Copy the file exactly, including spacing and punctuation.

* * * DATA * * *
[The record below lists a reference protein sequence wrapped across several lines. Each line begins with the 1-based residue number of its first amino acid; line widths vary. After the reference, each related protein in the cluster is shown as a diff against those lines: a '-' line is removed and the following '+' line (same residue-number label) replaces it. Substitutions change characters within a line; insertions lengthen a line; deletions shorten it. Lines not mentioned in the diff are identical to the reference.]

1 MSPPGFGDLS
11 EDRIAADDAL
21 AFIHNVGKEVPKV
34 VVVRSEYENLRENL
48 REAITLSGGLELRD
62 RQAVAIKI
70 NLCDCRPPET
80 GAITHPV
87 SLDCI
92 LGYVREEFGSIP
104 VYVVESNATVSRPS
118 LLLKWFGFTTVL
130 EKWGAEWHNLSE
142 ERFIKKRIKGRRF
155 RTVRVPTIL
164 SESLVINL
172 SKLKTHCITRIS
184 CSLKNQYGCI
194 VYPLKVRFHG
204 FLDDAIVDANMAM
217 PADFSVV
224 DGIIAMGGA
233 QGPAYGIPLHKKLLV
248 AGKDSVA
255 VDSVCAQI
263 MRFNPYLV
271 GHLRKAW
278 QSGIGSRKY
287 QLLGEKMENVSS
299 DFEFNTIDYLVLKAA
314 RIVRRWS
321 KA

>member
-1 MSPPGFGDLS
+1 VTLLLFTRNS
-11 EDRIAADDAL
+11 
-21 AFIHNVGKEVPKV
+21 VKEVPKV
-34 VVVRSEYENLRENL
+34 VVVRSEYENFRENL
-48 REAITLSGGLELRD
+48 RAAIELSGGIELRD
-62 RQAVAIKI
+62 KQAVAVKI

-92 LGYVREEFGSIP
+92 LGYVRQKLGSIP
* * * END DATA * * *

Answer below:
[The record below lists a reference protein sequence wrapped across several lines. Each line begins with the 1-based residue number of its first amino acid; line widths vary. After the reference, each related protein in the cluster is shown as a diff against those lines: a '-' line is removed and the following '+' line (same residue-number label) replaces it. Substitutions change characters within a line; insertions lengthen a line; deletions shorten it. Lines not mentioned in the diff are identical to the reference.]

1 MSPPGFGDLS
11 EDRIAADDAL
21 AFIHNVGKEVPKV
34 VVVRSEYENLRENL
48 REAITLSGGLELRD
62 RQAVAIKI
70 NLCDCRPPET
80 GAITHPV
87 SLDCI
92 LGYVREEFGSIP
104 VYVVESNATVSRPS
118 LLLKWFGFTTVL
130 EKWGAEWHNLSE
142 ERFIKKRIKGRRF
155 RTVRVPTIL
164 SESLVINL
172 SKLKTHCITRIS
184 CSLKNQYGCI
194 VYPLKVRFHG
204 FLDDAIVDANMAM
217 PADFSVV
224 DGIIAMGGA
233 QGPAYGIPLHKKLLV
248 AGKDSVA
255 VDSVCAQI
263 MRFNPYLV
271 GHLRKAW
278 QSGIGSRKY
287 QLLGEKMENVSS
299 DFEFNTIDYLVLKAA
314 RIVRRWS
321 KA

>member
-1 MSPPGFGDLS
+1 VTLLLFTRNS
-11 EDRIAADDAL
+11 
-21 AFIHNVGKEVPKV
+21 VKEVPKV
-34 VVVRSEYENLRENL
+34 VVVRSEYENFRENL
-48 REAITLSGGLELRD
+48 RAAIELSGGIELRD
-62 RQAVAIKI
+62 KQAVAVKI

-92 LGYVREEFGSIP
+92 LGYVRQKLGSIP